In organisations, it is particularly important to manage negative responses toward others, as a lack of structure for resolving issues could easily contribute to an emotional contagion.

There is good reason to regard rejection as a biological threat.  For example, brain imaging studies have shown that the social pain of rejection is processed in the same areas in the brain as physical pain.  These findings challenge the assumption that social pain is imagined, and add weight to the importance of giving clients the space and resources they need to deal with stress of this kind.


A Primer On Evolutionary Psychology

Evolutionary psychology is the study of the ways in which our minds have been shaped by pressures to survive and reproduce.

As with physical traits, our thoughts, feelings and behaviours have evolved through the processes of natural selection.  Over centuries of evolutionary development, adaptive behaviours which promote our survival and reproduction have been preferentially selected for and passed on. 

The brain has evolved specialised mechanisms that were designed for solving problems which were commonplace in our ancestral environment.  In certain instances, our environments have changed so radically that we find ourselves sub-optimally matched to the demands of the modern world.  This mismatch (akin to a fish out of water ) has been hypothesised to contribute to the high prevalence of mental health conditions in the modern age.

Research into evolutionary psychology can provide a deeper understanding of the fundamental purposes of a range of behaviours.  By considering neural mechanisms from our evolutionary past, it becomes apparent where our neural 'hardware' hasn't yet updated itself to reflect our contemporary lifestyles. 

Relative to other species, human beings have a particular sensitivity to environmental influences.  This capacity is in itself an evolved trait.  Our behaviour is a product of our evolved neurophysiology and the environments to which we have been exposed, especially in childhood but also in adulthood.

The neuroplasticity of our brains confers a capacity for us to, within our lifetime, take on board concepts that would otherwise take thousands of years of evolution by natural selection to be incorporated and to modify behaviour.  We can deliberately nurture our environments so as to create longlasting adaptive changes to our nervous system.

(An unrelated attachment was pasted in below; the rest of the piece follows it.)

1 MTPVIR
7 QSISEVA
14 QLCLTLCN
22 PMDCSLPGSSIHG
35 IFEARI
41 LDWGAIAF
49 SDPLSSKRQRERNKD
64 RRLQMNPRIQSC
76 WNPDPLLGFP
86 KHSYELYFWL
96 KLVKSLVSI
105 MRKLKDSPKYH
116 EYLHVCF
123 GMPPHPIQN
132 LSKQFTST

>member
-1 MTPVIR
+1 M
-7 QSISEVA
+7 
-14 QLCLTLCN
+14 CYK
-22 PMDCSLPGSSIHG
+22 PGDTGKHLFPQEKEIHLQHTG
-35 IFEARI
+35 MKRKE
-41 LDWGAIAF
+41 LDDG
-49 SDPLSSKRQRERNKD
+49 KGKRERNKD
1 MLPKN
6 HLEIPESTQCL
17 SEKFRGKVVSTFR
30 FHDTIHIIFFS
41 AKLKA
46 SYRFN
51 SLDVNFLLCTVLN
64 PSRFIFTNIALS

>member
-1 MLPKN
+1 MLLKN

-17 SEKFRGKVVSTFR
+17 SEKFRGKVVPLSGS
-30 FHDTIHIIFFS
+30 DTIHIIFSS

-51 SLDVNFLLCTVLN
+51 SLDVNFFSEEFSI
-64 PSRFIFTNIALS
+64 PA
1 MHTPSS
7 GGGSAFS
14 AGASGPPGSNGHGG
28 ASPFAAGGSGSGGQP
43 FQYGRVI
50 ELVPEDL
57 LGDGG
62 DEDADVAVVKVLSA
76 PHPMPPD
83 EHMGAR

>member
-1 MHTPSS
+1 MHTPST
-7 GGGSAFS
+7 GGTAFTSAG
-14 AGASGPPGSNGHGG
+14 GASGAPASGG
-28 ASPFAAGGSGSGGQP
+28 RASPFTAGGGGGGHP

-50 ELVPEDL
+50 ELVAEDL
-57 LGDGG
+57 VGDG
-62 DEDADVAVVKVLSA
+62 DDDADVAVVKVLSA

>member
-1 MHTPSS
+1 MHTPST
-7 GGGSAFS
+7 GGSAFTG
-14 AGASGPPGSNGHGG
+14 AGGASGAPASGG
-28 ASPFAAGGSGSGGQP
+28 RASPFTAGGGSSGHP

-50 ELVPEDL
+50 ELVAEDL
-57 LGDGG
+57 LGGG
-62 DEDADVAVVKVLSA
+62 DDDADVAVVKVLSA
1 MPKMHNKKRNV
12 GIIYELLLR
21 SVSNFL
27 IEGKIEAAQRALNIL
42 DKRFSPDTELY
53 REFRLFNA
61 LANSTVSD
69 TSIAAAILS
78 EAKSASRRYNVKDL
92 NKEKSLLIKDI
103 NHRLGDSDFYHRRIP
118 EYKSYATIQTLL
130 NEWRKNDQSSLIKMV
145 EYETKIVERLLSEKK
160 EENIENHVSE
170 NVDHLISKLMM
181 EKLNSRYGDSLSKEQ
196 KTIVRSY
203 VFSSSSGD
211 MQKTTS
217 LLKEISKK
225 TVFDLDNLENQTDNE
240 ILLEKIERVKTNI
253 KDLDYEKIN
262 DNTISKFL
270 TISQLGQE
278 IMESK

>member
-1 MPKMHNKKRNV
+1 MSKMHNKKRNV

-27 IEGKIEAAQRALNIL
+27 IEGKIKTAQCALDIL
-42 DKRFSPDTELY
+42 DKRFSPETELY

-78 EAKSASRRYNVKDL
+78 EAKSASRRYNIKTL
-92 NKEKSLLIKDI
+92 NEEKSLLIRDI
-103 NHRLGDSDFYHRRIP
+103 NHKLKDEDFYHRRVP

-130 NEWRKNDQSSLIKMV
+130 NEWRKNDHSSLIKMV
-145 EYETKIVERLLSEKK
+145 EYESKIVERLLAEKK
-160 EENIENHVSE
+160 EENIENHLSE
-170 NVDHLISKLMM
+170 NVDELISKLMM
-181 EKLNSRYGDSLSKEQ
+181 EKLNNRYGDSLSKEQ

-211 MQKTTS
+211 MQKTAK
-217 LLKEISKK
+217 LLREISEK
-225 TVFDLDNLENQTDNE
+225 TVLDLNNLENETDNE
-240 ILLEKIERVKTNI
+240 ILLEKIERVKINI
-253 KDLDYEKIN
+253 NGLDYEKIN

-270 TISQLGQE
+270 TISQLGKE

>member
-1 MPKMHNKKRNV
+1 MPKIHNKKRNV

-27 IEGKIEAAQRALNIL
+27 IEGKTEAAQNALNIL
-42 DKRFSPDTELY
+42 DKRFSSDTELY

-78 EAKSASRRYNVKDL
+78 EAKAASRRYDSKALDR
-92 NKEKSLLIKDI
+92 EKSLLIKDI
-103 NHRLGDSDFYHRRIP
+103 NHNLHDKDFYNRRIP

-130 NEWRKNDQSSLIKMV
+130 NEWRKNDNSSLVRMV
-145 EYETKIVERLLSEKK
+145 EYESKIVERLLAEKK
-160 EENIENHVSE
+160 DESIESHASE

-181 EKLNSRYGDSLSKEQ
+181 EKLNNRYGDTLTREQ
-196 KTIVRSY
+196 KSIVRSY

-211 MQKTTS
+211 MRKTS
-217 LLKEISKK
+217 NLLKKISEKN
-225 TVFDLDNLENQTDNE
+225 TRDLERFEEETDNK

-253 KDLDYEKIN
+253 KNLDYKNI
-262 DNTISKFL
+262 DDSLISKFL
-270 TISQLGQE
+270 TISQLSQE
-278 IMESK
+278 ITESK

Our brains use shortcuts and cognitive biases to make sense of the complex environments in which we function.  Cognitive biases can, however, lead us to make sub-optimal decisions.  An understanding of such biases can enable us to compensate for them, enhancing the quality and success of our thoughts and actions.

In the workplace, authentic and clear communication between team members can compensate for each other's biases and blind spots, and overall decision making can benefit from the unique insights that different members of the team can bring to the table.

Our brains are designed to detect changes in our environment.  The negativity bias makes us more sensitive to real or perceived negative changes.  When we perceive a change that constitutes a threat, this can trigger a physiological fear response in us, which may result in a defensive or impulsive emotional response.

Because these tendencies are firmly engrained by centuries of evolution, it can be challenging to modify our thoughts and behaviours (even when there is a strong rationale motivating us to do so). 

Our clients are helped to develop the skill of identifying patterns in their thinking and behaviour so that they have more control over the direction of their lives.


CBT has been shown to change brain activity, enhancing functional patterns of neural activity.



We strive to embody bold and clear thinking, motivated by compassion and guided by science.